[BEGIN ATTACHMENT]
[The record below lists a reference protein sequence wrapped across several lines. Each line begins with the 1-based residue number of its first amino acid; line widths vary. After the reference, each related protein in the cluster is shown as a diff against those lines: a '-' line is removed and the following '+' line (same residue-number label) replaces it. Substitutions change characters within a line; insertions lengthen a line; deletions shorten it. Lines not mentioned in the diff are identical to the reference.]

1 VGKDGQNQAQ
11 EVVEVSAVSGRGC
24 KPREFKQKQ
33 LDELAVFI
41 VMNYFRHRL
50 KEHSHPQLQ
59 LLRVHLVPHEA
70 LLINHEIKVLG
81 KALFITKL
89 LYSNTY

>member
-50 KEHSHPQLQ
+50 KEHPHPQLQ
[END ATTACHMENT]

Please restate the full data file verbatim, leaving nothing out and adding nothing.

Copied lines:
[The record below lists a reference protein sequence wrapped across several lines. Each line begins with the 1-based residue number of its first amino acid; line widths vary. After the reference, each related protein in the cluster is shown as a diff against those lines: a '-' line is removed and the following '+' line (same residue-number label) replaces it. Substitutions change characters within a line; insertions lengthen a line; deletions shorten it. Lines not mentioned in the diff are identical to the reference.]

1 VGKDGQNQAQ
11 EVVEVSAVSGRGC
24 KPREFKQKQ
33 LDELAVFI
41 VMNYFRHRL
50 KEHSHPQLQ
59 LLRVHLVPHEA
70 LLINHEIKVLG
81 KALFITKL
89 LYSNTY

>member
-50 KEHSHPQLQ
+50 KEHPHPQLQ